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Bob Mason
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Earlier in the Day:

Economic data was on the lighter side through the Asian session this morning. Japan’s factory orders and current account numbers for May provided direction early on.

While the numbers drew attention, the markets also reacted further to Friday’s U.S nonfarm payroll figures.

For the Japanese Yen

Core machinery orders fell by 3.7% in May, year-on-year, which was less than a forecasted 3.9% decline. In April, orders had increased by 2.5%. Month-on-month, orders slid by 7.8%, which was worse than a forecasted 4.7% fall. Orders rose by 5.2% in April. The figures were released by the Cabinet Office.

In May, Japan’s current account surplus narrowed from ¥1.707tn to ¥1.595tn, which was better than a forecasted narrowing to ¥1.385tn.

The Japanese Yen moved from ¥108.50 to ¥108.486 upon release of the figures. At the time of writing, the Japanese Yen was down by 0.06% to ¥108.53 against the U.S Dollar.


At the time of writing, the Kiwi Dollar was up by 0.11% to $0.6635, while the Aussie Dollar was up by 0.04% to $0.6983.

In the Asian equity markets, the Nikkei was down by 0.71%, with the ASX200 down by 0.84%, the pair under pressure following Friday’s NFP numbers.


The Day Ahead:

For the EUR

It’s a relatively busy day ahead on the economic calendar.

Germany trade and industrial production figures for May will provide direction in the early part of the day.

Factory orders saw 2 consecutive monthly gains in March and April, which should support production in spite of a continued decline in new orders. The latest manufacturing PMI surveys continued to report falling backlogs. The numbers are unlikely to be particularly impressive, however, with the auto sector weakening.

Outside of the numbers, any escalation in the Middle East and updates from the U.S – China trade talks will also need to be considered.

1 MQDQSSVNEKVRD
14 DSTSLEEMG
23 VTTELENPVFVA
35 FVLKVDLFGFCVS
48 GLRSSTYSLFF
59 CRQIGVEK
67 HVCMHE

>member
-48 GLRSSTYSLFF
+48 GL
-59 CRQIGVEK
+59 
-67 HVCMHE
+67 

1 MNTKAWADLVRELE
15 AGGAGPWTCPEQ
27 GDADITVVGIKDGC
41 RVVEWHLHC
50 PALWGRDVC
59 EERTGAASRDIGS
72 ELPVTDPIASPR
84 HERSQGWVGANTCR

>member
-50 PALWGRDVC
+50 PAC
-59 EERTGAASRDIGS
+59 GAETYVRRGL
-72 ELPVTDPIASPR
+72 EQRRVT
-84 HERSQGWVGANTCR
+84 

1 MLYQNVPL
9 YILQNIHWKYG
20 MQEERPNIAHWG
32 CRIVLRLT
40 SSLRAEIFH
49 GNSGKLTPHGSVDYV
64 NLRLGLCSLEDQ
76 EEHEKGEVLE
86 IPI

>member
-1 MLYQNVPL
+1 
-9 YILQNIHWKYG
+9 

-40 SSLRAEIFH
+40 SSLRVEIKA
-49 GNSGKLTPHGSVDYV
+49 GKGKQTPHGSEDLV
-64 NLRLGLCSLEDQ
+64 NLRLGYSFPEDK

At the time of writing, the EUR was up by 0.01% to $1.1226.

For the Pound

It’s a quiet day ahead, with no material stats due out of the UK today.

The focus will remain on the leadership race ahead of tomorrow’s live televised debate, where Johnson and Hunt go head to head.

Conservative party members will have received their postal ballots and some will have voted ahead of the debate. Any signs of where the support sits will also have an impact.

Any upside for the Pound will be limited as economic indicators begin to flash red following the pre-Brexit activity in the 1st quarter.

At the time of writing, the Pound was up by 0.05% to $1.2527.

Across the Pond

There are no material stats due out of the U.S to provide the Greenback with direction. The markets will be looking ahead to FED Chair Powell’s testimony to Congress on Wednesday. The FED Chair is expected to be grilled on policy and the state of the economy.

Through the latter part of the day, any updates from the Oval Office on trade talks will need to be considered. There’s also Iran to factor in. Any threat of war would provide support for the Dollar.

At the time of writing, the Dollar Spot Index was down by 0.04% to 97.246.

For the Loonie

It’s a quiet day ahead, with no material stats due out of Canada. Any upside for the Loonie will be limited ahead of the Bank of Canada’s interest rate decision on Wednesday.

Crude oil prices and any chatter on Iran will have some influence on the day.

The Loonie was up by 0.06% to C$1.3073, against the U.S Dollar, at the time of writing.

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